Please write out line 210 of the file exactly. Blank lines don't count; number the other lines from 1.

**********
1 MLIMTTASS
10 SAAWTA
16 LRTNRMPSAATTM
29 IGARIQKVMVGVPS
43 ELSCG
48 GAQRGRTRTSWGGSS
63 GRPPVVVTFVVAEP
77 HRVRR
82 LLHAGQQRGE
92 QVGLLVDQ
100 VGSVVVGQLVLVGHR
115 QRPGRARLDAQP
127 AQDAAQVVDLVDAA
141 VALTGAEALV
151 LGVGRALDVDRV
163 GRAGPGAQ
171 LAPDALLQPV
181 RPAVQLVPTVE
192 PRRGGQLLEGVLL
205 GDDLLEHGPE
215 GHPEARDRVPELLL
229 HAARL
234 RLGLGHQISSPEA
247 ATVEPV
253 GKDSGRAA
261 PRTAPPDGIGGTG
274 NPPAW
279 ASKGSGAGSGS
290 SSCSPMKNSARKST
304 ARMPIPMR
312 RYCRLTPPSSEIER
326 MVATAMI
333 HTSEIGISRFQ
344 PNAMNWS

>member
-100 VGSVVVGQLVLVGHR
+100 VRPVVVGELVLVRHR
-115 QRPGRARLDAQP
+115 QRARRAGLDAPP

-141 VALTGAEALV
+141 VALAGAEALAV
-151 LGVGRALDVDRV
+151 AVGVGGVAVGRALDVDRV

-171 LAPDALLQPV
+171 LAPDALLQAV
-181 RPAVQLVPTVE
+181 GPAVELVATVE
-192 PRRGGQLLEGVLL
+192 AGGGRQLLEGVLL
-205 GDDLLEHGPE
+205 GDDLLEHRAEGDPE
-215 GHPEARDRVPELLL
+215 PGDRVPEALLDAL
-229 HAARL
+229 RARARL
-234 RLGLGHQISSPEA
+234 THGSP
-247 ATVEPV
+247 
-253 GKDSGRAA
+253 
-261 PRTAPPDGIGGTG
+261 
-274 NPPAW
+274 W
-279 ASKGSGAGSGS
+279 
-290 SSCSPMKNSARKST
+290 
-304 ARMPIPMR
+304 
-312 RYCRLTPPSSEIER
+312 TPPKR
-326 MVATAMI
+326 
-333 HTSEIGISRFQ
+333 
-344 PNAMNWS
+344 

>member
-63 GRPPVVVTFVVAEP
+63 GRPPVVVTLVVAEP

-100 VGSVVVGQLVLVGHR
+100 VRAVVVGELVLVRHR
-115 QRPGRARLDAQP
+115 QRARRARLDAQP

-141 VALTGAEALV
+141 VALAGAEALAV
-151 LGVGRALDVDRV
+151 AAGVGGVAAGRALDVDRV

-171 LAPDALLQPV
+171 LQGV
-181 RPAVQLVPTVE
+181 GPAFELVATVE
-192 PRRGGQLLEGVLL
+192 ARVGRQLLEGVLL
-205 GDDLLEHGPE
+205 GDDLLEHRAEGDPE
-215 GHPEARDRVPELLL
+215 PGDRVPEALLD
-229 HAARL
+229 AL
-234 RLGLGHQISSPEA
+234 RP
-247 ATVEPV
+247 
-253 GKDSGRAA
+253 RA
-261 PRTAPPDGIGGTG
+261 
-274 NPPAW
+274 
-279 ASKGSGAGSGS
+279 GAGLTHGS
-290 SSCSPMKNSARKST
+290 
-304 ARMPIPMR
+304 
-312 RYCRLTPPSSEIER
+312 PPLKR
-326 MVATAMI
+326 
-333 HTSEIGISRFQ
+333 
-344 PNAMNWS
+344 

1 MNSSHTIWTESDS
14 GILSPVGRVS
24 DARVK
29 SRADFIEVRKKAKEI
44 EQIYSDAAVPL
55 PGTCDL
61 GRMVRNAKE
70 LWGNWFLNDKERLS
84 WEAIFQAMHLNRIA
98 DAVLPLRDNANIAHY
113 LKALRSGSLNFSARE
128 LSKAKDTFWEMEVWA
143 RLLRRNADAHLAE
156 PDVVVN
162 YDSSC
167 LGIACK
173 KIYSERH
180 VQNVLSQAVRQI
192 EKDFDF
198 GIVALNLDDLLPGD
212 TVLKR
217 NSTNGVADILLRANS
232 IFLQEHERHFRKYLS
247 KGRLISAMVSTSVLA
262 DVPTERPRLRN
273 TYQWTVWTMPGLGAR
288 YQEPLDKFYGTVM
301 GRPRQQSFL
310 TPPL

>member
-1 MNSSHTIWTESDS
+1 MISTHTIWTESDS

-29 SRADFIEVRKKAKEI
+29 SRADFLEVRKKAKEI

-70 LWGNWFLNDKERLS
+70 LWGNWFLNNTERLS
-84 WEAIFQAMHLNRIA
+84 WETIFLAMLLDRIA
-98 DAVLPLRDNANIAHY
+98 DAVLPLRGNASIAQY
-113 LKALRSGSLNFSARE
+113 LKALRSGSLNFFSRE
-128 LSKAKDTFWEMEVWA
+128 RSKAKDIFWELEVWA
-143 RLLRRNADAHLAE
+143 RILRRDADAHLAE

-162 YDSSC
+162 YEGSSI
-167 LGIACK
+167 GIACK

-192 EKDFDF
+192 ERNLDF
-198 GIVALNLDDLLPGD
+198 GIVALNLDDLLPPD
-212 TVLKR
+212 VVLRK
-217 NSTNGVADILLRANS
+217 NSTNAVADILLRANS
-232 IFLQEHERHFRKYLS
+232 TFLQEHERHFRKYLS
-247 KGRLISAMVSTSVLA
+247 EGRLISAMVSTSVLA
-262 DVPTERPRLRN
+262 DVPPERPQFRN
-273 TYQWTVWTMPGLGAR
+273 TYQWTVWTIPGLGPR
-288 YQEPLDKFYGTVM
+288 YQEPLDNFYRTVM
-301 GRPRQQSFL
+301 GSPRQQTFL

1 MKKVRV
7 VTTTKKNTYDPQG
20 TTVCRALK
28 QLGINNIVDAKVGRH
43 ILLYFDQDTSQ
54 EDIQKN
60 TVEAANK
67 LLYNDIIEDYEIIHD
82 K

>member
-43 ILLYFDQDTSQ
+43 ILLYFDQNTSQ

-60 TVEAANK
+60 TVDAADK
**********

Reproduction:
+60 TVDAADK